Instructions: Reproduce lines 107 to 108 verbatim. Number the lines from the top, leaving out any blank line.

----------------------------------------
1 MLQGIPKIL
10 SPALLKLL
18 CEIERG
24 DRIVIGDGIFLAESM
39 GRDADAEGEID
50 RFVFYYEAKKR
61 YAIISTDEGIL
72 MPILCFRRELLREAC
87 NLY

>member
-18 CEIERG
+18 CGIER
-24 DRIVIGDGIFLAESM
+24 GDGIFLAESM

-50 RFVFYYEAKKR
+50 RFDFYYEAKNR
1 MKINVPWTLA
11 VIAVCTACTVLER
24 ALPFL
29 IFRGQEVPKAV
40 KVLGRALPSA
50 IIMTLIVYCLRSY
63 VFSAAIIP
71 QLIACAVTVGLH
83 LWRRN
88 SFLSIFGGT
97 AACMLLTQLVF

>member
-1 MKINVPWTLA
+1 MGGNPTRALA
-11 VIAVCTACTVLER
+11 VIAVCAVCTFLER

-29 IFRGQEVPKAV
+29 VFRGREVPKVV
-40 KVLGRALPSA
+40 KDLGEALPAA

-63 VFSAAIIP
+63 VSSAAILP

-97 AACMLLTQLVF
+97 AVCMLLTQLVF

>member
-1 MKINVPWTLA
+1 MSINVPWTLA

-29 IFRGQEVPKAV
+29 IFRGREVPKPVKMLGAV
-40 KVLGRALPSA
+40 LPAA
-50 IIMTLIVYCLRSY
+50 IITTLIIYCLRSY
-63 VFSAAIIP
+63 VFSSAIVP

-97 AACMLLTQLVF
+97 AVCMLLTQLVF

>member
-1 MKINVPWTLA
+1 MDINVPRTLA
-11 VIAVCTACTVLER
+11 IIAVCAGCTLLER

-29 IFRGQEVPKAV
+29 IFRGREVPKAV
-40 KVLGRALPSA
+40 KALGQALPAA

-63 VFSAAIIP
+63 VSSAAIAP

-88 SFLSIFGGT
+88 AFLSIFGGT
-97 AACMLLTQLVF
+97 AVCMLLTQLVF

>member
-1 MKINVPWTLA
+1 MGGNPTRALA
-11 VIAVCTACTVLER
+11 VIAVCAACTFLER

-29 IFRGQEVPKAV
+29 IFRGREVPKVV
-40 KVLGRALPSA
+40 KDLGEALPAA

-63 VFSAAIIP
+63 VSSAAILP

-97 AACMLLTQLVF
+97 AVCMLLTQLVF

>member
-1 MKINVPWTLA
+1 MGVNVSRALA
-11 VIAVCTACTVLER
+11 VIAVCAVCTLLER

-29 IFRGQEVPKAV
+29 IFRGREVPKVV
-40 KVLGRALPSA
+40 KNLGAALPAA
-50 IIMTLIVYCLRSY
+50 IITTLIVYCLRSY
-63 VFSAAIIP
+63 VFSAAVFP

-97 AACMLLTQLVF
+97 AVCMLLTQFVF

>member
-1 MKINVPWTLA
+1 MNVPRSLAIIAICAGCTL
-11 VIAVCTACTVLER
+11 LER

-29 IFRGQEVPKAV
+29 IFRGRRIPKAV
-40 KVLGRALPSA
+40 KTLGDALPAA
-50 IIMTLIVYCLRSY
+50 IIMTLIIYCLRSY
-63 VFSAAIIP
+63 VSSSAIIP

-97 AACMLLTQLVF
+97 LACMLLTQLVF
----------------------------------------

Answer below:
+50 IIMTLIIYCLRSY
-63 VFSAAIIP